leaf, sheet, tray, magazine, newspaper [noun] [het blad, de bladen/bladeren; diminutive: blaadje]

In the meaning of ‘leaf’, the plural form ends in ‘-eren’ (just like the plural form of ‘ei’, see 22. Ei.
In all other meanings the plural ends in ‘-en’.

"Bladeren" is also a verb, meaning "to thumb, to leaf", e.g. "door een
boek bladeren" ("to thumb/leaf through a book").

In general the noun ‘blad’ is associated with flat shapes.

1. "De veelheid aan kleuren van de bladeren in de herfst is prachtig!"
("In autumn, the multitude of coloured leaves is beautiful!")

2. "Bladmuziek": sheet music.

3. "Dienblad": (serving) tray.

4. "Ik ben op drie bladen geabonneerd."
("I am subscribed to three magazines.")

5. "Vandaag schrijven alle bladen over de uitslag van de verkiezingen."
("Today, all newspapers write about the election’s outcome.")

6. "Tafelblad": tabletop.

1. "Een blaadje bier": tray of beer.
"Na de wedstrijd nam de trainer voor de spelers een blaadje bier mee de kleedkamer in."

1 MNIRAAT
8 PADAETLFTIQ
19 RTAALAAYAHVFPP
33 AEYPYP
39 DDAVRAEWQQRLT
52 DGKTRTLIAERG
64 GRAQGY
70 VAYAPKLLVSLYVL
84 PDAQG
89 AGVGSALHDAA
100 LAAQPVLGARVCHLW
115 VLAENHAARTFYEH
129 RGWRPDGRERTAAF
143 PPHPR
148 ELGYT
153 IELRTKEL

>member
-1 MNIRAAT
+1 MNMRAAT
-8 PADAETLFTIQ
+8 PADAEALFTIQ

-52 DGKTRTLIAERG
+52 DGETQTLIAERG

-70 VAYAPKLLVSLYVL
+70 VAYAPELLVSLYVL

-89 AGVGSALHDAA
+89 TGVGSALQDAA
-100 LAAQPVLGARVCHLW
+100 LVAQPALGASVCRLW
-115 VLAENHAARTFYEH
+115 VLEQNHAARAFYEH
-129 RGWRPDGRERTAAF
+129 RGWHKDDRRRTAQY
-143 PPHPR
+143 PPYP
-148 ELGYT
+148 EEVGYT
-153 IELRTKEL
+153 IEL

("After the match, the coach brought the players a tray of beer in the changing room.")

2. "Hij neemt geen blad voor de mond".
Translates to: "He really speaks out".

2 thoughts on “Blad

  1. Sander, I thought that “krant” was newspaper. Is there a difference in terms or are they two words for the same thing? Knowing Dutch, it’s probably some minute subletly that non-native-Dutch speakers can’t easily grasp in order to use proper words and grammar 😉

  2. “Blad” in the meaning of newspaper is actually a derivation from the word “dagblad”.
    “Dag” means “day”, and a “dagblad” is a paper that is published daily.
    However, for all normal uses of the word “newspaper” it is best to use “krant”.

Comments are closed.